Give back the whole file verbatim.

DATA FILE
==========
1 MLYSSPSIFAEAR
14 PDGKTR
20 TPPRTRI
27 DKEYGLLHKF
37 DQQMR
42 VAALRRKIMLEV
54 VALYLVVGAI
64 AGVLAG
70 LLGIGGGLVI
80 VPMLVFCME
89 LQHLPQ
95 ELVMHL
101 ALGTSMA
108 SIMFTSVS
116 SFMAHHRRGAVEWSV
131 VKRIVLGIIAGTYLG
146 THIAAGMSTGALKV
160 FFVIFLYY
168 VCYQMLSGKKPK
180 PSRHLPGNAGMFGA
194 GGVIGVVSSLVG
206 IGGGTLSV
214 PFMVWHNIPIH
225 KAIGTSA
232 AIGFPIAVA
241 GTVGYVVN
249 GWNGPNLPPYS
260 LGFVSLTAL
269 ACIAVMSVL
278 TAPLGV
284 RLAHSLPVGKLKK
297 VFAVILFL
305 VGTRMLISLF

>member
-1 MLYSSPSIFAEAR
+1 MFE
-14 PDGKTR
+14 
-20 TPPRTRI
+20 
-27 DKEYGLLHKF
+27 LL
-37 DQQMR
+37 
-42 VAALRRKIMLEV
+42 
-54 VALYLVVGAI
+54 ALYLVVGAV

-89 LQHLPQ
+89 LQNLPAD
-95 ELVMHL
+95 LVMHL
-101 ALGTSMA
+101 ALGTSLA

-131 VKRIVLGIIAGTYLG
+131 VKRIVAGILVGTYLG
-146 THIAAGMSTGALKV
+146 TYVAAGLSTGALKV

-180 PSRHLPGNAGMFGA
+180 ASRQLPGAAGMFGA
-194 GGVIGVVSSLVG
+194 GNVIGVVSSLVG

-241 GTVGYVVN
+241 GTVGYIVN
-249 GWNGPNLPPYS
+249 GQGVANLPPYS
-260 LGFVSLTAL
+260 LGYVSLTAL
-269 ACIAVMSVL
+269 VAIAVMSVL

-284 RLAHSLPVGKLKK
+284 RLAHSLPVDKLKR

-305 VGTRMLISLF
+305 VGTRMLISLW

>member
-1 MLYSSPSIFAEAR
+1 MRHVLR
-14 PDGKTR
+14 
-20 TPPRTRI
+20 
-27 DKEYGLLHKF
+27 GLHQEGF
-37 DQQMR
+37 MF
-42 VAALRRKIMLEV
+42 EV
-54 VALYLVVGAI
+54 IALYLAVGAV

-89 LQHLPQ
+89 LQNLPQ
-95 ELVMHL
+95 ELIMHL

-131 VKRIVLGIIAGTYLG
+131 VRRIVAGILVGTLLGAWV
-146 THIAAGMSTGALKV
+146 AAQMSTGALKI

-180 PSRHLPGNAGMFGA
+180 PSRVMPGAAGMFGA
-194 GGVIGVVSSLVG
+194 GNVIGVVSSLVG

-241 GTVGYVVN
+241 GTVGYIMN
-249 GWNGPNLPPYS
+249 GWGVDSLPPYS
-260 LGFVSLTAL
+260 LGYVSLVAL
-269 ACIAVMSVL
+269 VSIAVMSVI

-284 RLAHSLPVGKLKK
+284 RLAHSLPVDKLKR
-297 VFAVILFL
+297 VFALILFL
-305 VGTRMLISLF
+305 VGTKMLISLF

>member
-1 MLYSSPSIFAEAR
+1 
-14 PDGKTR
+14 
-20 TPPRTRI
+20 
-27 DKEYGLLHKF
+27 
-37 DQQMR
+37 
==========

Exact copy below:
1 MLYSSPSIFAEAR
14 PDGKTR
20 TPPRTRI
27 DKEYGLLHKF
37 DQQMR
42 VAALRRKIMLEV
54 VALYLVVGAI
64 AGVLAG
70 LLGIGGGLVI
80 VPMLVFCME
89 LQHLPQ
95 ELVMHL
101 ALGTSMA
108 SIMFTSVS
116 SFMAHHRRGAVEWSV
131 VKRIVLGIIAGTYLG
146 THIAAGMSTGALKV
160 FFVIFLYY
168 VCYQMLSGKKPK
180 PSRHLPGNAGMFGA
194 GGVIGVVSSLVG
206 IGGGTLSV
214 PFMVWHNIPIH
225 KAIGTSA
232 AIGFPIAVA
241 GTVGYVVN
249 GWNGPNLPPYS
260 LGFVSLTAL
269 ACIAVMSVL
278 TAPLGV
284 RLAHSLPVGKLKK
297 VFAVILFL
305 VGTRMLISLF

>member
-1 MLYSSPSIFAEAR
+1 MFE
-14 PDGKTR
+14 
-20 TPPRTRI
+20 
-27 DKEYGLLHKF
+27 LL
-37 DQQMR
+37 
-42 VAALRRKIMLEV
+42 
-54 VALYLVVGAI
+54 ALYLVVGAV

-89 LQHLPQ
+89 LQNLPAD
-95 ELVMHL
+95 LVMHL
-101 ALGTSMA
+101 ALGTSLA

-131 VKRIVLGIIAGTYLG
+131 VKRIVAGILVGTYLG
-146 THIAAGMSTGALKV
+146 TYVAAGLSTGALKV

-180 PSRHLPGNAGMFGA
+180 ASRQLPGAAGMFGA
-194 GGVIGVVSSLVG
+194 GNVIGVVSSLVG

-241 GTVGYVVN
+241 GTVGYIVN
-249 GWNGPNLPPYS
+249 GQGVANLPPYS
-260 LGFVSLTAL
+260 LGYVSLTAL
-269 ACIAVMSVL
+269 VAIAVMSVL

-284 RLAHSLPVGKLKK
+284 RLAHSLPVDKLKR

-305 VGTRMLISLF
+305 VGTRMLISLW

>member
-1 MLYSSPSIFAEAR
+1 MRHVLR
-14 PDGKTR
+14 
-20 TPPRTRI
+20 
-27 DKEYGLLHKF
+27 GLHQEGF
-37 DQQMR
+37 MF
-42 VAALRRKIMLEV
+42 EV
-54 VALYLVVGAI
+54 IALYLAVGAV

-89 LQHLPQ
+89 LQNLPQ
-95 ELVMHL
+95 ELIMHL

-131 VKRIVLGIIAGTYLG
+131 VRRIVAGILVGTLLGAWV
-146 THIAAGMSTGALKV
+146 AAQMSTGALKI

-180 PSRHLPGNAGMFGA
+180 PSRVMPGAAGMFGA
-194 GGVIGVVSSLVG
+194 GNVIGVVSSLVG

-241 GTVGYVVN
+241 GTVGYIMN
-249 GWNGPNLPPYS
+249 GWGVDSLPPYS
-260 LGFVSLTAL
+260 LGYVSLVAL
-269 ACIAVMSVL
+269 VSIAVMSVI

-284 RLAHSLPVGKLKK
+284 RLAHSLPVDKLKR
-297 VFAVILFL
+297 VFALILFL
-305 VGTRMLISLF
+305 VGTKMLISLF

>member
-1 MLYSSPSIFAEAR
+1 
-14 PDGKTR
+14 
-20 TPPRTRI
+20 
-27 DKEYGLLHKF
+27 
-37 DQQMR
+37 